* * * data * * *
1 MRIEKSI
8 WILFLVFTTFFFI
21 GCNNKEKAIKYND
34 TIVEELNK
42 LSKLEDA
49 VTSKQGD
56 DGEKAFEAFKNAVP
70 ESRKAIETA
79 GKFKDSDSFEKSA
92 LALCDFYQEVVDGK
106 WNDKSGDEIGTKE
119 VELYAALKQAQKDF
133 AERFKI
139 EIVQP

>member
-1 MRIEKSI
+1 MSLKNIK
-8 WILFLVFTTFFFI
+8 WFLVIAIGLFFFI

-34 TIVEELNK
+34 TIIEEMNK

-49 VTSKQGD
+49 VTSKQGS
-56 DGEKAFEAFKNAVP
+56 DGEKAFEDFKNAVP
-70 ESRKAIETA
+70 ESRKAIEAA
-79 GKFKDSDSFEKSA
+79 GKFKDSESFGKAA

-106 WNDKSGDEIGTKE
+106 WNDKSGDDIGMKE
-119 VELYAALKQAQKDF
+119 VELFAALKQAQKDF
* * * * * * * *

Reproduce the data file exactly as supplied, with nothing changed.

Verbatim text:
1 MRIEKSI
8 WILFLVFTTFFFI
21 GCNNKEKAIKYND
34 TIVEELNK
42 LSKLEDA
49 VTSKQGD
56 DGEKAFEAFKNAVP
70 ESRKAIETA
79 GKFKDSDSFEKSA
92 LALCDFYQEVVDGK
106 WNDKSGDEIGTKE
119 VELYAALKQAQKDF
133 AERFKI
139 EIVQP

>member
-1 MRIEKSI
+1 MSLKNIK
-8 WILFLVFTTFFFI
+8 WFLVIAIGLFFFI

-34 TIVEELNK
+34 TIIEEMNK

-49 VTSKQGD
+49 VTSKQGS
-56 DGEKAFEAFKNAVP
+56 DGEKAFEDFKNAVP
-70 ESRKAIETA
+70 ESRKAIEAA
-79 GKFKDSDSFEKSA
+79 GKFKDSESFGKAA

-106 WNDKSGDEIGTKE
+106 WNDKSGDDIGMKE
-119 VELYAALKQAQKDF
+119 VELFAALKQAQKDF